Inadequate running water, poor pest control, and improper waste disposal are prerequisites for any number of infectious diseases and parasites. That’s overseas, though – not America, right?
The novel coronavirus has taught us all that we are not immune to large-scale infectious disease. And many don’t know there is a disease caused by a brain-infecting tapeworm that researchers say has been growing in the U.S. over the last decade: neurocysticercosis.
The World Health Organization, the National Institutes of Health, and the Centers for Disease Control and Infection have all identified this disease as a “neglected parasitic infection,” or NPI. This is because the numbers are up, it can be deadly, and the disease is preventable. These groups have put out a call to raise awareness.
Neurodiagnostic technologists, in particular, need to know about this disease. Why? It causes epilepsy. There’s even a question about it on the CLTM certification exam.
That’s according to Petra Davidson, an EEG technologist who spoke about the disease at the recent annual meeting of ASET-the Neurodiagnostic Society. Davidson is co-author of the 2020 updated infection control guidelines, published in the Neurodiagnostic Journal.
Neurocysticercosis is an infection of the central nervous system. It is caused by the presence of calcified cysts that form around the eggs of a tapeworm in the family taenia solium. Entering the body through tainted meat or fecal matter, the eggs hatch into adult tapeworms, which in turn can lay thousands of eggs.
The eggs can be mobile and infect many systems of the body. When they get into the nervous system and brain, they can cause a range of neurological and psychiatric problems, including headaches, seizures, confusion, stroke and dementia.
“Researchers report that approximately 5 million cases of epilepsy worldwide are due to neurocysticercosis,” said Davidson.
The disease can also be fatal. The symptoms and their severity depend on the location of infestation and are most closely associated with the presence of cysts — sometimes hundreds of them.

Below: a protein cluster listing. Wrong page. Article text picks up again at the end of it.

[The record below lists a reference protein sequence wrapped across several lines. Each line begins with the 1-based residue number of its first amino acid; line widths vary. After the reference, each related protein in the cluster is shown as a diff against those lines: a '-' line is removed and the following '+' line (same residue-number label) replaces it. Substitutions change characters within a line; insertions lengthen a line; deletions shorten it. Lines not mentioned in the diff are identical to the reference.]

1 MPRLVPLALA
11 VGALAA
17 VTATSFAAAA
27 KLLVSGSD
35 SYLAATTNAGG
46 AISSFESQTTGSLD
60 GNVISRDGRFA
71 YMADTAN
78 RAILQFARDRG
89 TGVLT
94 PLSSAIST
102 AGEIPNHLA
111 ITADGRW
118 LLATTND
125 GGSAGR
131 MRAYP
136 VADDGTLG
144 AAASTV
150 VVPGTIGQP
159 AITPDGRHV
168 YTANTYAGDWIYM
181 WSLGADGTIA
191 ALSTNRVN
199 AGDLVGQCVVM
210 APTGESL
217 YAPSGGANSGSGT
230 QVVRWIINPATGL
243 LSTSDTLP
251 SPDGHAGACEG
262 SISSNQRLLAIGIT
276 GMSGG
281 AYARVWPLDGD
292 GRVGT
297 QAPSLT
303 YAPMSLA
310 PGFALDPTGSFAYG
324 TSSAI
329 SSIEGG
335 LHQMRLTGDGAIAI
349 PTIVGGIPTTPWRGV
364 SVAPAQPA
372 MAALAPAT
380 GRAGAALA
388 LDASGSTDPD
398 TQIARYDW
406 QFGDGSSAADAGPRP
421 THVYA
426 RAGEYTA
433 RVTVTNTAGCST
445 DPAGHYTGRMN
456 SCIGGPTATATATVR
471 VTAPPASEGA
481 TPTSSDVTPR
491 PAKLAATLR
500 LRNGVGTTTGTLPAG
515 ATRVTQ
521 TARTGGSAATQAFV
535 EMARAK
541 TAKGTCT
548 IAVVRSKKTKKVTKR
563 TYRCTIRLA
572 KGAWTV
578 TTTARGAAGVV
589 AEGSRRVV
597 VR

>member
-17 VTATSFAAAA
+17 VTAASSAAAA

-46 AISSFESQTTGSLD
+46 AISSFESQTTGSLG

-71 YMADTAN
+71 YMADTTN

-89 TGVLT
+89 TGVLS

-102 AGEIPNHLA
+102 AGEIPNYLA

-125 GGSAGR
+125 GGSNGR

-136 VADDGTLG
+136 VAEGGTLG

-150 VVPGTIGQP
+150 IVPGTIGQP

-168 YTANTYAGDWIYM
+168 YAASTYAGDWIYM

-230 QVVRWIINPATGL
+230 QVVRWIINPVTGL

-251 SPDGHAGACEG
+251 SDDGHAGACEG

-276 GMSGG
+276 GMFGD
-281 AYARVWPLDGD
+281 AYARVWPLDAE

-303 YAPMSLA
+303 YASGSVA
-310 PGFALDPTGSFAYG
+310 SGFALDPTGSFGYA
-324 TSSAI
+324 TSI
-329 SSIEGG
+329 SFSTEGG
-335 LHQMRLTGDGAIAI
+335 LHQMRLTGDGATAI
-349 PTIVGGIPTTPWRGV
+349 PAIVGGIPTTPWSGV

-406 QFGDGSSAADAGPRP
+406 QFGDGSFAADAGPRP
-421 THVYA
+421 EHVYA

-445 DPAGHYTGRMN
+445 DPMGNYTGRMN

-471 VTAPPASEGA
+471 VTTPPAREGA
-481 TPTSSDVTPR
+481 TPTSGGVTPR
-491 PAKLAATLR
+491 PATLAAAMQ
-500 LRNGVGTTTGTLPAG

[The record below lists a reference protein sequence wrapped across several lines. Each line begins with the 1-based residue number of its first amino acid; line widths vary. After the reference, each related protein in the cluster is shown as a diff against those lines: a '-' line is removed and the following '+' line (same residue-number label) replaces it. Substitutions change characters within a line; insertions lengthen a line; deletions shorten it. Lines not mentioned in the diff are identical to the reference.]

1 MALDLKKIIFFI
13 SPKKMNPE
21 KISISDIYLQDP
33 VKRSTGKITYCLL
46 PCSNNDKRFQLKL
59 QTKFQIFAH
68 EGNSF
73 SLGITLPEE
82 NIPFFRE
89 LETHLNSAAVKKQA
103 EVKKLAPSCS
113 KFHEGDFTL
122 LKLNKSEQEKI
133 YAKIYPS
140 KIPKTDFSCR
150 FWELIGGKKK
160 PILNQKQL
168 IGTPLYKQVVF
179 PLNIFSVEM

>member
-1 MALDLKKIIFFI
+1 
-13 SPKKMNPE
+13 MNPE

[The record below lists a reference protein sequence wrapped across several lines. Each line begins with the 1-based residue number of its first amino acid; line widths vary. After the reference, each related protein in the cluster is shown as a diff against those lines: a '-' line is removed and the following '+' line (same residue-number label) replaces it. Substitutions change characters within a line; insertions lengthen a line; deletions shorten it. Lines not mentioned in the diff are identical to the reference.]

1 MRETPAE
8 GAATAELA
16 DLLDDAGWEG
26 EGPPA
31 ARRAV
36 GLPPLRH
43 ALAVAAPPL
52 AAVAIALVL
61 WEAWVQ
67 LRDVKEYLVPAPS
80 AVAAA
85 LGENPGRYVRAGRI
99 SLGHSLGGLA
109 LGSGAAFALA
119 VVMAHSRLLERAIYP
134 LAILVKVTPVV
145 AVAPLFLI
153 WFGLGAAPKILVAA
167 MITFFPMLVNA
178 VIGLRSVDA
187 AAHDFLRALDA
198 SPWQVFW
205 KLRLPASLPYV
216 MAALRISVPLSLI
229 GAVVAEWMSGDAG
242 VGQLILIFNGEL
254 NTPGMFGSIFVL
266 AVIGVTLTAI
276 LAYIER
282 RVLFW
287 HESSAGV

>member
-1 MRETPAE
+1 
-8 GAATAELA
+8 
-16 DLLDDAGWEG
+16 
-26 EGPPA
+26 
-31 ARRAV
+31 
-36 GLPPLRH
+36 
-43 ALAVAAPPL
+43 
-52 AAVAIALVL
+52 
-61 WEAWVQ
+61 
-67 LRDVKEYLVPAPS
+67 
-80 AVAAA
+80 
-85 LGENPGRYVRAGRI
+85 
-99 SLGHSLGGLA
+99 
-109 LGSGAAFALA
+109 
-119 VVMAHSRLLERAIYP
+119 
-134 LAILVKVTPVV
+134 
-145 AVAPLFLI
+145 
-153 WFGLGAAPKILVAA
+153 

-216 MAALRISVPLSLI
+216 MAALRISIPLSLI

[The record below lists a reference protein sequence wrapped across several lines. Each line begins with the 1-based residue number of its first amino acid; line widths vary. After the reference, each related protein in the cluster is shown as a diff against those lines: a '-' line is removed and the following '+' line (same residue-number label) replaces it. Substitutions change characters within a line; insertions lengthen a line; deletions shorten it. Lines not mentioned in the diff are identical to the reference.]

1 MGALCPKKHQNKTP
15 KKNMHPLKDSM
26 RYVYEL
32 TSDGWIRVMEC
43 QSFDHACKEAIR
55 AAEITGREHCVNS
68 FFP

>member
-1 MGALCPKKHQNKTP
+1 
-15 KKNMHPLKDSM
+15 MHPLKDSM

The CLTM exam includes an image to be identified showing these cysts in the brain, said Davidson. The worm itself “has a ribbon-like appearance and has a head full of suckers and gripping teeth.” The worm can grow as long as an adult male giraffe is tall.
Treatment includes reducing inflammation and intracranial hypertension along with removal of cysts and the adult tapeworms. If the head isn’t identified and removed, it can regenerate into a whole new tapeworm, she said.
Making the correct diagnosis and catching the disease in time for treatment can be tricky. Most experts agree that, for this reason, the patient count is largely underestimated. In 2017, according to Davidson, researchers estimated there were more than 2,000 cases of neurocysticercosis every year in the U.S. Treatment costs run to nearly $100 million annually. And those numbers, she says, appear to be growing.
Prevention is the most powerful tool we have against neurocysticercosis.
“This is a disease which can be managed, but requires identification, education, and treatment to prevent it from getting out of control,” Davidson added.
In the U.S., the most common way people get neurocysticercosis is through fecal-oral transmission.
“The same way e-coli spreads on lettuce and other vegetables, it can make us sick,” said Davidson. “It’s spread on the hands from food that is not properly cooked or properly cleaned and washed. You touch it, you touch your face, it gets into the digestive tract. That’s the most common way for this to be transmitted to people.”
She urges neurodiagnostic technologists to help raise awareness about this disease and to say something if they suspect it in a patient. In the meantime, we all have one more reason to be washing our hands – and in this case, hand sanitizer just won’t cut it, she says.